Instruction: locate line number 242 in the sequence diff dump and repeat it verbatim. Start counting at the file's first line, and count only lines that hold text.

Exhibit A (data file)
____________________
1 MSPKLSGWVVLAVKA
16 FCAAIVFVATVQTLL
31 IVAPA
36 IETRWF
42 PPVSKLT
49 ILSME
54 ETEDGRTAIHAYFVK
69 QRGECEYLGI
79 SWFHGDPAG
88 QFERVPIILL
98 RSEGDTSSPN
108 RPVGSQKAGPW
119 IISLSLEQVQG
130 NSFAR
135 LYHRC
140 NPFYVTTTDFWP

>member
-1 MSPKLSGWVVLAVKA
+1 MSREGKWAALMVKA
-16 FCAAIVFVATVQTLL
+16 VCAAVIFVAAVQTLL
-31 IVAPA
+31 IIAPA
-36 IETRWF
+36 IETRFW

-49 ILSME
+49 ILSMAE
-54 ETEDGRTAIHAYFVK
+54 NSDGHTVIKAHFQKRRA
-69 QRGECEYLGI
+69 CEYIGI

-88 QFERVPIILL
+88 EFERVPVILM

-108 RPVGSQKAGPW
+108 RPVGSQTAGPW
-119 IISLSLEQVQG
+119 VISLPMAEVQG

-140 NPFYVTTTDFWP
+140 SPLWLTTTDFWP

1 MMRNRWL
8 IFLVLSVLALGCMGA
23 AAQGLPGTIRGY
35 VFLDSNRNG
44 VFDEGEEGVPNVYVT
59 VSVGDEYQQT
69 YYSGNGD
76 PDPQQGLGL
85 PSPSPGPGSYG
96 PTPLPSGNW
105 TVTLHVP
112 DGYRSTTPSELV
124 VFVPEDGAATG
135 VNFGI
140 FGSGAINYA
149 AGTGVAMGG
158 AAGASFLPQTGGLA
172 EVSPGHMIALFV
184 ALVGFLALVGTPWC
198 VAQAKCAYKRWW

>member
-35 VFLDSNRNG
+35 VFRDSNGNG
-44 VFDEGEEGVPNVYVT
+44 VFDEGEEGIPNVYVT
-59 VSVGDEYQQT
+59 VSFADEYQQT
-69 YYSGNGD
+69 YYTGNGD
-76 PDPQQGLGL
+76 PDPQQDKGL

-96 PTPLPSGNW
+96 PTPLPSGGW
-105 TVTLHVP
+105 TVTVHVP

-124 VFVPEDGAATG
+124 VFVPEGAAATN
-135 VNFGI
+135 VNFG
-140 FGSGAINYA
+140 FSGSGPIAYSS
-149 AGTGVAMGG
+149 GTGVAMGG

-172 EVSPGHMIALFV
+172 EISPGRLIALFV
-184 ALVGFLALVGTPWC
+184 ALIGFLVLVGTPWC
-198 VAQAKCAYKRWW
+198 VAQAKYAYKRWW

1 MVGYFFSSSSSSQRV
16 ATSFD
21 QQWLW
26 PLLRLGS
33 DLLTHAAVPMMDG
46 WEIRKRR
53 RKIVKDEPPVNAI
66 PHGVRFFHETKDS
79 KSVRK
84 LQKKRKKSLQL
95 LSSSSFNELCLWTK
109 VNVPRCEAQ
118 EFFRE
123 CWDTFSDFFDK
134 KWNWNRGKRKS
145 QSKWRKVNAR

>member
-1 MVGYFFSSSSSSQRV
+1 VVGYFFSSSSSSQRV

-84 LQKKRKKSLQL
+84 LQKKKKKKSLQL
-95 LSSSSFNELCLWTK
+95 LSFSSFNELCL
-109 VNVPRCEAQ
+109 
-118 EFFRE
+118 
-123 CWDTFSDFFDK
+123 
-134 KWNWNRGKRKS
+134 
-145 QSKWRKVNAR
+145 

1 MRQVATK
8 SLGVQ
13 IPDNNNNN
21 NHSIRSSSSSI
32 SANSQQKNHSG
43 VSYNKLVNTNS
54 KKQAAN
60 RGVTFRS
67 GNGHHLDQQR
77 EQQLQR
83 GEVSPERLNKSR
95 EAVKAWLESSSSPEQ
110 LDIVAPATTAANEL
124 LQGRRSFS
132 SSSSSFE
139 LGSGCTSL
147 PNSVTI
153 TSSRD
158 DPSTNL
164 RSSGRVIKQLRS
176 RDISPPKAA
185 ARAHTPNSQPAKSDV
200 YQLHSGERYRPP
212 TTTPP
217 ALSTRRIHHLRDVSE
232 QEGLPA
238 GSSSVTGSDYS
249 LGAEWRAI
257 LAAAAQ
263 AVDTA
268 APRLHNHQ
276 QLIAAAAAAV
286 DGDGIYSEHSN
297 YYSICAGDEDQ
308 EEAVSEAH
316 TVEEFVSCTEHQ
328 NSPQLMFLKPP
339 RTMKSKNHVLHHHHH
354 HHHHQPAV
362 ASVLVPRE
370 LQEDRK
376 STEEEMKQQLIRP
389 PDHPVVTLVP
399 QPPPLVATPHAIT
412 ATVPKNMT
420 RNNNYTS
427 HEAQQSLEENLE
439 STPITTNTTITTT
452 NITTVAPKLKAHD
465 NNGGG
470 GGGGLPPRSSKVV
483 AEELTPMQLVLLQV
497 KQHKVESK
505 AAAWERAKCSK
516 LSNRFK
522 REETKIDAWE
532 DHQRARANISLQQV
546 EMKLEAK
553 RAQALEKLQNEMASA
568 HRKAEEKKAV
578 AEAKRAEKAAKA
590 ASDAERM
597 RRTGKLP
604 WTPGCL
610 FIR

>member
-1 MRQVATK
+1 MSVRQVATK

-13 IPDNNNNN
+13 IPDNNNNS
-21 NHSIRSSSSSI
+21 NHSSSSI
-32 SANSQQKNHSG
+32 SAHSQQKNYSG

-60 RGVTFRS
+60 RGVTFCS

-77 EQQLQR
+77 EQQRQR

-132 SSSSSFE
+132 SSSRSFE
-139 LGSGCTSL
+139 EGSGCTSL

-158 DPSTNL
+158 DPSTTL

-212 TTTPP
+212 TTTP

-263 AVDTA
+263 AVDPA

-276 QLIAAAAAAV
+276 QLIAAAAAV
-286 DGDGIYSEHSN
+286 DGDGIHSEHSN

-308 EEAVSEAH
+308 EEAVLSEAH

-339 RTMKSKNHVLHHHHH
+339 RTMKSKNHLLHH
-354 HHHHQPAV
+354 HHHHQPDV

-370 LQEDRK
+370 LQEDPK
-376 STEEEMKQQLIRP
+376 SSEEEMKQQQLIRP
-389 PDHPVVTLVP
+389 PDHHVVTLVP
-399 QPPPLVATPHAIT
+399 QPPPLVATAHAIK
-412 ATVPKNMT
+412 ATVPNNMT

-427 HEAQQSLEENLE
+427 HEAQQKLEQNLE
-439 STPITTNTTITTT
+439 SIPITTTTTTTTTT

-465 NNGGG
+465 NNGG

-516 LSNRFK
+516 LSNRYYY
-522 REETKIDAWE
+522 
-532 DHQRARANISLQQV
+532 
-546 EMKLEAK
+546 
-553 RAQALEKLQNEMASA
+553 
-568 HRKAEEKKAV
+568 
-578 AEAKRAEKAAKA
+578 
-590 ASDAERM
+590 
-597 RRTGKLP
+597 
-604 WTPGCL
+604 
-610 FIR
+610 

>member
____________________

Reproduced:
-546 EMKLEAK